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  1. #1

    Cthulhu's Avatar
    Member Since
    Jun 07, 2007
    Location
    Washington
    Posts
    16
    Specs:
    Mac Pro Quad-core 64-bit workstation
    Mac Pro: ram upgrade
    hey I'm planning on buying some new ram for my Quad Core Mac Pro, but I don't want to spend $300 dollars for the 1GB apple ram (><).
    I'm looking to spend about $100, any ideas where I can find some dependable, fast and (most importantly) cheap ram?
    looking for 2 GB if possible... though I kinda figure that not gonna happen.

    Thanks for all your help!
    (it seems that Mac Pros need fully buffered DIMM)

  2. #2

    Kash's Avatar
    Member Since
    Dec 03, 2006
    Location
    Irvine, CA
    Posts
    9,385
    Specs:
    Black Macbook C2D 2GHz 3GB RAM 250GB HD iPhone 4 iPad 3G
    Are you looking for 2GB in total or 2GB modules?

    If you want a 2GB (2 x 1GB) kit, then check this out:

    Kingston 2GB (2 x 1GB) 240-Pin DDR2 FB-DIMM


    If you're more interested in a single 2GB stick, then take a look at this:

    Kingston 2GB 240-Pin DDR2 FB-DIMM

    Though keep in mind that FB-DIMMs need to be installed in pairs. So if you buy that single 2GB stick, you will need to pair it with another 2GB stick. Since you're upgrading, you won't have any spare sticks in your Mac Pro to pair it with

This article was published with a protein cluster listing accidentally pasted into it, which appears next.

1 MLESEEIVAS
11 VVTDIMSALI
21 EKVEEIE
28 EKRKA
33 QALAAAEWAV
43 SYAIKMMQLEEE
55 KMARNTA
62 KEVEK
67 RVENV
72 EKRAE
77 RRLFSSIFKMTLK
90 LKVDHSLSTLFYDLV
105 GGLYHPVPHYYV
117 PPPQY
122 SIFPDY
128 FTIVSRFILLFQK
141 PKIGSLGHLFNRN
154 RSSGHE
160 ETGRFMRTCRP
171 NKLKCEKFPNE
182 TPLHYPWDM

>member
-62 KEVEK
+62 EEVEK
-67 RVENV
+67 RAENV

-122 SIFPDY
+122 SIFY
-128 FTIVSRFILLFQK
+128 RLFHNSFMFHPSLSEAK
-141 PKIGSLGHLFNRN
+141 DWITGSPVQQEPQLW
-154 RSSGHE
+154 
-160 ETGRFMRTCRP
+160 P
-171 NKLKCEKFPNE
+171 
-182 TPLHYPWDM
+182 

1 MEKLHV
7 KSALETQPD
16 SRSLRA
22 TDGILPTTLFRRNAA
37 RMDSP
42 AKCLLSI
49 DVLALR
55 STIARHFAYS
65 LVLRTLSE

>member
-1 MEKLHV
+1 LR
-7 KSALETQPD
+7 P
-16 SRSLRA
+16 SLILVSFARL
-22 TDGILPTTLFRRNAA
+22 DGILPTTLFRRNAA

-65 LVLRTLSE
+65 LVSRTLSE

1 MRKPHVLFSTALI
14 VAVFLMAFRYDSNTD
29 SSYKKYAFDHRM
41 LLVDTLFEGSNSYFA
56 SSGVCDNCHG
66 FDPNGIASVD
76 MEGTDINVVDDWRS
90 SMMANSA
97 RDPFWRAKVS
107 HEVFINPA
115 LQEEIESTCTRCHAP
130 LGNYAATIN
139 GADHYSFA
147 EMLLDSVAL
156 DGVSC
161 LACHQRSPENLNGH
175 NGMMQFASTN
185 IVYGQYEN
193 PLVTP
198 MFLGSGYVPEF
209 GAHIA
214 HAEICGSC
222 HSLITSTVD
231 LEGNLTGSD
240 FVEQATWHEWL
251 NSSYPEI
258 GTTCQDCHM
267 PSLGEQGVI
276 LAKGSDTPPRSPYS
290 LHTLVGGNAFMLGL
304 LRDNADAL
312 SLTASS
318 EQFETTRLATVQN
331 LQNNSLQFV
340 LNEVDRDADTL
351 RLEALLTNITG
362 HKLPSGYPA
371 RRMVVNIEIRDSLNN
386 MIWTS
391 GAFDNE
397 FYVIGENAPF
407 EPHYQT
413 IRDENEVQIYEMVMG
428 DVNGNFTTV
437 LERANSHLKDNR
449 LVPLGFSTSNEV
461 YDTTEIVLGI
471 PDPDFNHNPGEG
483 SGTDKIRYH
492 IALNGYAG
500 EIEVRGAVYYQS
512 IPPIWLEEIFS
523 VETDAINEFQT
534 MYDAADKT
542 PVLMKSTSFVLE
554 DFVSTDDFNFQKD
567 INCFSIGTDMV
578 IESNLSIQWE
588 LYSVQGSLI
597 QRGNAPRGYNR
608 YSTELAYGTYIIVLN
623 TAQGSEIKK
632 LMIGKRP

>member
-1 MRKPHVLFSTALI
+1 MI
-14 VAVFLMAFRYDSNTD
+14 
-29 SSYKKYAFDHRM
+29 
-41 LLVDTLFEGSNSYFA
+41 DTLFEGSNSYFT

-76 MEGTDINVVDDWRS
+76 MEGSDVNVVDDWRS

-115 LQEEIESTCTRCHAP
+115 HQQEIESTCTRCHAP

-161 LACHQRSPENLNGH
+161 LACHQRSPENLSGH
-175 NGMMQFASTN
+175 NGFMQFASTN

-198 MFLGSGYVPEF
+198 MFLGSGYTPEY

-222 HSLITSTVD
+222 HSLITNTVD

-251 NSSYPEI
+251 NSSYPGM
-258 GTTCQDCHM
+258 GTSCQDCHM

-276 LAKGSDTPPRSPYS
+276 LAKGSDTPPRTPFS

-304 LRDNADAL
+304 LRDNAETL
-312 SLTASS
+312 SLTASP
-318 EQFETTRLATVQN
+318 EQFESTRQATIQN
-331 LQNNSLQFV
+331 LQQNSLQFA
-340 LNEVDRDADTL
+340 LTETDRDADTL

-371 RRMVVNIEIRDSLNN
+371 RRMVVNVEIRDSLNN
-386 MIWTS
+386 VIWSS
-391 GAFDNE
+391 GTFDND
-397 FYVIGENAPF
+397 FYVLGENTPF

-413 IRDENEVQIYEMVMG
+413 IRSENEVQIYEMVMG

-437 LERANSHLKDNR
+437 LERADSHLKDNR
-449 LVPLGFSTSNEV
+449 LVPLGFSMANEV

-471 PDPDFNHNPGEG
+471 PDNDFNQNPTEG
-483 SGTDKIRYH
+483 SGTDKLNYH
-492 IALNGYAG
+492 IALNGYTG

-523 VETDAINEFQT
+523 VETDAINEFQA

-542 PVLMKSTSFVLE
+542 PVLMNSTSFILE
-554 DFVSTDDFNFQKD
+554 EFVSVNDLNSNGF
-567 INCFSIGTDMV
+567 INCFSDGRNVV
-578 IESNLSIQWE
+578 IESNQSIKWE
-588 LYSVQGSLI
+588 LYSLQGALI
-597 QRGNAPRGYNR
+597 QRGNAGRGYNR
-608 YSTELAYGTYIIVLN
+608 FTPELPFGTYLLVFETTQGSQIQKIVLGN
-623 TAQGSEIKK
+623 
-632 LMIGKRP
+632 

Oh, and here's a 4GB (2 x 2GB) kit if you're interested:

    Kingston 4GB(2 x 2GB) 240-Pin DDR2 FB-DIMM

    June 2007
    July 2009

  3. #3

    gilesjuk's Avatar
    Member Since
    Apr 03, 2007
    Posts
    301
    Specs:
    Black MacBook 2GB, Mac Pro 2.66Ghz 3GB X1900.
    I can't see the point in buying the top of the range CPUs and then scrimping on the RAM. Would you buy a sports car and fit the cheapest tires possible?

    While Apple's memory is expensive and the RAM chips aren't unique to Apple, they are the only modules that are proven to be totally compatible with the Mac Pro.

    I have Crucial RAM in my Pro and I have no problems, however I don't have a quad core Mac Pro (2.66Ghz runs a lot cooler).

  4. #4

    gilesjuk's Avatar
    Member Since
    Apr 03, 2007
    Posts
    301
    Specs:
    Black MacBook 2GB, Mac Pro 2.66Ghz 3GB X1900.
    Quote Originally Posted by Kash View Post
    Are you looking for 2GB in total or 2GB modules?

    If you want a 2GB (2 x 1GB) kit, then check this out:

    Kingston 2GB (2 x 1GB) 240-Pin DDR2 FB-DIMM


    If you're more interested in a single 2GB stick, then take a look at this:

    Kingston 2GB 240-Pin DDR2 FB-DIMM

    Though keep in mind that FB-DIMMs need to be installed in pairs. So if you buy that single 2GB stick, you will need to pair it with another 2GB stick. Since you're upgrading, you won't have any spare sticks in your Mac Pro to pair it with


    Oh, and here's a 4GB (2 x 2GB) kit if you're interested:

    Kingston 4GB(2 x 2GB) 240-Pin DDR2 FB-DIMM
    Those don't appear to have the required heatsinks. You must!!! get RAM designed for the Mac Pro, doesn't have to be Apple branded, but it needs the correct heatsinks. These modules run hot as they have a memory controller on them.

  5. #5

    DaYCEnt's Avatar
    Member Since
    Feb 18, 2007
    Location
    Knoxville, TN - USA
    Posts
    107
    Specs:
    iMac 20, Intel Dual Core 2.3GHz, 1Gb RAM, 256Mb Video; G4 tower 444Mhz w/ 1G RAM, 2x G3 towers